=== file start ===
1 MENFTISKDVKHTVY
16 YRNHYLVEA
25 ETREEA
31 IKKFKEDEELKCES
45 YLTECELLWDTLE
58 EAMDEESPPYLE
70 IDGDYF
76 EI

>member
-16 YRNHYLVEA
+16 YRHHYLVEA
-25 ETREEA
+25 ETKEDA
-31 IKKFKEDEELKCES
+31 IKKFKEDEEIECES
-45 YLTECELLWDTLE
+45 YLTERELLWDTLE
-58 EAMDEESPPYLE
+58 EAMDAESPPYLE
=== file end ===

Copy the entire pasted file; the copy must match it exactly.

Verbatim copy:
1 MENFTISKDVKHTVY
16 YRNHYLVEA
25 ETREEA
31 IKKFKEDEELKCES
45 YLTECELLWDTLE
58 EAMDEESPPYLE
70 IDGDYF
76 EI

>member
-16 YRNHYLVEA
+16 YRHHYLVEA
-25 ETREEA
+25 ETKEDA
-31 IKKFKEDEELKCES
+31 IKKFKEDEEIECES
-45 YLTECELLWDTLE
+45 YLTERELLWDTLE
-58 EAMDEESPPYLE
+58 EAMDAESPPYLE